The Nonlinearity of Outer Hair Cell Motility: Implications for Cochlear Physiology and Pathology

  • Burt N. Evans
  • Richard Hallworth
  • Peter Dallos
Part of the Lecture Notes in Biomathematics book series (LNBM, volume 87)


It is now clear that the motile responses of isolated outer hair cells (OHCs) in vitro are nonlinear (Evans, 1988; Evans et al., 1989, 1990; Santos-Sacchi, 1989). To further our understanding of the nonlinearity and its physiological significance, we have developed a novel preparation (Evans et al., 1989) that offers several improvements over methods previously used in motility studies. Isolated guinea pig OHCs were prepared by enzymatic digestion in papain followed by gentle trituration. The experimental medium, Leibovitz’s L-15 (Gibco), was buffered with 15 mM HEPES, and adjusted to pH 7.35, 320 mOsm. Cells were drawn up by gentle suction into a glass pipette that was heat-polished to a diameter close to that of a hair cell (Fig. 1). The pipette made a resistive seal with the cell body, forming a microchamber. Voltage commands were applied across the cell and the preparation resistance monitored using a current-to-voltage converter. Isolated OHCs were maintained in a separate reservoir and individually transferred to the experimental chamber using a wide-bore suction pipette.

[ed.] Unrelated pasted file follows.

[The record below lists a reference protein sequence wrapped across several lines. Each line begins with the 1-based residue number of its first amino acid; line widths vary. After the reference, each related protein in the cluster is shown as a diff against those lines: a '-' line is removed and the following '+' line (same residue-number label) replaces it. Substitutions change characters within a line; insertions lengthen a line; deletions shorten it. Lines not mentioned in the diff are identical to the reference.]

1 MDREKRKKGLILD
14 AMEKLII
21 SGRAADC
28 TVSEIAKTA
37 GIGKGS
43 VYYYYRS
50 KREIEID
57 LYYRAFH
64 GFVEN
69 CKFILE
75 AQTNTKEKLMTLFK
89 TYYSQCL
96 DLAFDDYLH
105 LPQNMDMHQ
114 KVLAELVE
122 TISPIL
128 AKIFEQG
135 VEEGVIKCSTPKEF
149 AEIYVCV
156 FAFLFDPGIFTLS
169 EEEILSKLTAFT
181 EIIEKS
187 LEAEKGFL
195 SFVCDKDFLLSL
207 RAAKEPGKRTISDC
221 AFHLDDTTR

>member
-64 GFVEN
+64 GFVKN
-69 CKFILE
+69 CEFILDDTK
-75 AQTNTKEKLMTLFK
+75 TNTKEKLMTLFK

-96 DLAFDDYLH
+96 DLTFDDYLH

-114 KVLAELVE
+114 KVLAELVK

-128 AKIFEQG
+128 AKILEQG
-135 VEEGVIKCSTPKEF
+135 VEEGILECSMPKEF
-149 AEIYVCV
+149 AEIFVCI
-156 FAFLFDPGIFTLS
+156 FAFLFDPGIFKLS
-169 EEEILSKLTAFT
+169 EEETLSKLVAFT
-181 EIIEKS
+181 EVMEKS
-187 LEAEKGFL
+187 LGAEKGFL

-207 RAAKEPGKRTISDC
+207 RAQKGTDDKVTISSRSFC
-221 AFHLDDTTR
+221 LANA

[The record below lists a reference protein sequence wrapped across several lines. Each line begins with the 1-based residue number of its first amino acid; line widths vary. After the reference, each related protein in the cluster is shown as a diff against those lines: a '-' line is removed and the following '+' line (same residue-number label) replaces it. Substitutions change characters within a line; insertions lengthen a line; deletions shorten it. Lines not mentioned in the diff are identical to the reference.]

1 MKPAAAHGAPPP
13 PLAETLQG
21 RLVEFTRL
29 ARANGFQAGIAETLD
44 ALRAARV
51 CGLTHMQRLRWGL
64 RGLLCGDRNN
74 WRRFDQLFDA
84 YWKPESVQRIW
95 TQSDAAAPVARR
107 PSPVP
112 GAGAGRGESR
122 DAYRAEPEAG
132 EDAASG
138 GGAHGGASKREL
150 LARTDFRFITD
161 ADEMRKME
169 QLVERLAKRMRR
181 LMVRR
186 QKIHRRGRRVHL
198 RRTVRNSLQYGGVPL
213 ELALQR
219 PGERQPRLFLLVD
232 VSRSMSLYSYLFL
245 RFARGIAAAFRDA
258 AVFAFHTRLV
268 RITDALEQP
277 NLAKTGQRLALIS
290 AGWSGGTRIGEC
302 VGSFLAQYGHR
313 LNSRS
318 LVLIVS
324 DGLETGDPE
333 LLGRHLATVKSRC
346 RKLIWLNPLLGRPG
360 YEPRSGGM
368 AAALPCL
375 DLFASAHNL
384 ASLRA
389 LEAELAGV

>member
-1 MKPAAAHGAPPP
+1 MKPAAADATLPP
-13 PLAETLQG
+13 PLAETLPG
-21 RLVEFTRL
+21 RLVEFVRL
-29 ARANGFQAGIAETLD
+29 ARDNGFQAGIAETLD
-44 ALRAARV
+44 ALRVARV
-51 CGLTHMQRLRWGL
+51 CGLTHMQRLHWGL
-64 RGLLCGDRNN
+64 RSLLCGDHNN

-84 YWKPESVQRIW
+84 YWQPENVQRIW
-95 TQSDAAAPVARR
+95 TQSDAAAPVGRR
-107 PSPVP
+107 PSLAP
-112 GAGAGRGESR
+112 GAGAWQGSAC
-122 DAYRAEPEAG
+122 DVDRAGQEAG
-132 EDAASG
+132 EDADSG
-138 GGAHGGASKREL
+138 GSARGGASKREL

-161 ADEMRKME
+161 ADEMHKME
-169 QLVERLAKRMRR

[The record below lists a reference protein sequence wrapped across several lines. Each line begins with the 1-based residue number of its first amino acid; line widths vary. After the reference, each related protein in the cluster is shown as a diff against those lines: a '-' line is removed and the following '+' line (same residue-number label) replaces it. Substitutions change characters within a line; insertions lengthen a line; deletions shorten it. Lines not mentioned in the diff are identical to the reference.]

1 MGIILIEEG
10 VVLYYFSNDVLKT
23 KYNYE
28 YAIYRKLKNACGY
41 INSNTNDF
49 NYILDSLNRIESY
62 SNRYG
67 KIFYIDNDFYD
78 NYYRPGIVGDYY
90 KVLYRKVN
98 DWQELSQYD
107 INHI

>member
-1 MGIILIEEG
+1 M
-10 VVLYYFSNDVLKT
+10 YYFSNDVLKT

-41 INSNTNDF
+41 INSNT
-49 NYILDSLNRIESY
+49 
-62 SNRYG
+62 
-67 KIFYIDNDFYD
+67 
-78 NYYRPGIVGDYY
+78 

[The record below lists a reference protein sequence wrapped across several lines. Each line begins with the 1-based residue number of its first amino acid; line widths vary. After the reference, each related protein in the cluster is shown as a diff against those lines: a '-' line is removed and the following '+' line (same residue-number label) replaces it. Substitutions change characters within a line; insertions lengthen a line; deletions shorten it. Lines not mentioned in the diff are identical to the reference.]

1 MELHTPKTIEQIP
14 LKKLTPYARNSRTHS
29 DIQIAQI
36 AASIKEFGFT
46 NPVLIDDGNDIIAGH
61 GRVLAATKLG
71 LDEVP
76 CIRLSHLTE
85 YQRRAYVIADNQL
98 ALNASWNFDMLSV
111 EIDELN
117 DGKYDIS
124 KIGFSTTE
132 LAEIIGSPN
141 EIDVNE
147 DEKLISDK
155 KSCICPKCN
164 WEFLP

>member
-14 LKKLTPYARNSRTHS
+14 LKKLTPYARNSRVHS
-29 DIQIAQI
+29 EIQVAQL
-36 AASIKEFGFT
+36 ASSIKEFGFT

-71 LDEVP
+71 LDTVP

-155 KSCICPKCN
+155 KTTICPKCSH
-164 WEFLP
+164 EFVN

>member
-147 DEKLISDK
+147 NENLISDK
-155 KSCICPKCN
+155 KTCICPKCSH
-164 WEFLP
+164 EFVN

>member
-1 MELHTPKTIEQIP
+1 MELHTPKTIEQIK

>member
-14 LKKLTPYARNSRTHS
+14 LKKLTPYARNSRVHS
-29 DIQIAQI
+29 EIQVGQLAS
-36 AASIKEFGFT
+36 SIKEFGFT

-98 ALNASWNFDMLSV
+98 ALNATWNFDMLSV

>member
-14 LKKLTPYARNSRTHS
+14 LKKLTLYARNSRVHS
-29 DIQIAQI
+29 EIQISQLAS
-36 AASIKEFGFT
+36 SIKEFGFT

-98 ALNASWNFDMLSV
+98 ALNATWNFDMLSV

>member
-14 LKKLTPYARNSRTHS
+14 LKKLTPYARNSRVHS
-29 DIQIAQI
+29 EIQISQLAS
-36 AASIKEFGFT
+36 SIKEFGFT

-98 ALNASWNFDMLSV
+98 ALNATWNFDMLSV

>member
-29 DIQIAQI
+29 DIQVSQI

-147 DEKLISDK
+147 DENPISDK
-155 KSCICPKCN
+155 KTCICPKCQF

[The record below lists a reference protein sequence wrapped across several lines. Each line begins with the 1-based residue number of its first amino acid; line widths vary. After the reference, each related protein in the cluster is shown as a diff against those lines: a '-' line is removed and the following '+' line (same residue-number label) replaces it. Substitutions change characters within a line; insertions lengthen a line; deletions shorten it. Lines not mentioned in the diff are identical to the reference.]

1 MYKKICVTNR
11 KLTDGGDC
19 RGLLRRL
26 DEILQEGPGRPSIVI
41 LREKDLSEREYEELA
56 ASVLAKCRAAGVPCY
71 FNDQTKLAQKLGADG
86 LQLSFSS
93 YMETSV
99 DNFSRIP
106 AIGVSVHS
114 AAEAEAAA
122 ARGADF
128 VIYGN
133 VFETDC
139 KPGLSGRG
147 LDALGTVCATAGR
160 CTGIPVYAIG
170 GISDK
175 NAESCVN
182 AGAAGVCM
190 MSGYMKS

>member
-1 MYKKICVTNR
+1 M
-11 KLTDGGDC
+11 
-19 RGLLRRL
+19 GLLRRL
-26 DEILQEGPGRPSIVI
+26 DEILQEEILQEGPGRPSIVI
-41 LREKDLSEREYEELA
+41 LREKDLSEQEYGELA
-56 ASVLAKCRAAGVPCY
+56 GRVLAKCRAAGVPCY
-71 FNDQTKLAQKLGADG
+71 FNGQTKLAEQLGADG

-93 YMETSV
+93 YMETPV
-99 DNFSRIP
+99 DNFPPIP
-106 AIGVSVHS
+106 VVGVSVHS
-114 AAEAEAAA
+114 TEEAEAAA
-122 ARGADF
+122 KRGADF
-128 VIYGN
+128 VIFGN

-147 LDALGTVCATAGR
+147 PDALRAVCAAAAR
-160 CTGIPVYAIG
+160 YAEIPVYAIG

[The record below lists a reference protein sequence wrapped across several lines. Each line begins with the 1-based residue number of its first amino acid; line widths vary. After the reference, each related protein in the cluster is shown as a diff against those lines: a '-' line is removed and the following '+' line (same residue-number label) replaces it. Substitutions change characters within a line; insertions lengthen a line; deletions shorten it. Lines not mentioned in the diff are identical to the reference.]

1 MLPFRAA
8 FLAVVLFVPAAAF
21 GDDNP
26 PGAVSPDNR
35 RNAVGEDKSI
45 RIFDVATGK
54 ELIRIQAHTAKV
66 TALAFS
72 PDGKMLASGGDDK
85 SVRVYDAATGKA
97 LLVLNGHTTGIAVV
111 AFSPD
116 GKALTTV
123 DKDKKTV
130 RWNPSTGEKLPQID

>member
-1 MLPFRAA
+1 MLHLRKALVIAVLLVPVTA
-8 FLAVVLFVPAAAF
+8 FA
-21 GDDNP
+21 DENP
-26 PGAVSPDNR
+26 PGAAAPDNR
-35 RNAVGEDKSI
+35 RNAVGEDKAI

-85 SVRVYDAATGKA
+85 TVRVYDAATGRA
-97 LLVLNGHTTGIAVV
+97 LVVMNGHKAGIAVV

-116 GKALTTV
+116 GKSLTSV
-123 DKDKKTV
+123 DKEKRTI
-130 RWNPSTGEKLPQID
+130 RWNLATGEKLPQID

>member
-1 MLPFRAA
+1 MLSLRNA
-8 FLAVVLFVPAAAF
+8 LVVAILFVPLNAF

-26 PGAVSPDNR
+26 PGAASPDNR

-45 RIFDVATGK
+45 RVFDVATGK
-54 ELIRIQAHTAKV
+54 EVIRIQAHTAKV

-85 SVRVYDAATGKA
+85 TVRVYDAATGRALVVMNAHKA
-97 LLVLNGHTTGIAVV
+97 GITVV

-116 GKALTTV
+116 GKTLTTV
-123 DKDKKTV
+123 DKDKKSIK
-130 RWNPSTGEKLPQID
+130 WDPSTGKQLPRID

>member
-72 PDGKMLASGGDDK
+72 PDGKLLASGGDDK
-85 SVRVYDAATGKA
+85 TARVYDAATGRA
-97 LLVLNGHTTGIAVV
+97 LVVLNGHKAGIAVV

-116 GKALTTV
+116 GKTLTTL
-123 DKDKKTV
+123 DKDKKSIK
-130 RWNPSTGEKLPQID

Hair Cell Rest Membrane Potential Outer Hair Cell Voltage Command Contraction Direction 
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Copyright information

© Springer-Verlag Berlin Heidelberg 1990

Authors and Affiliations

  • Burt N. Evans
    • 1
  • Richard Hallworth
    • 1
  • Peter Dallos
    • 1
  1. 1.Auditory Physiology Laboratory (the Hugh Knowles Center) and Department of Neurobiology and PhysiologyNorthwestern UniversityEvanstonUSA

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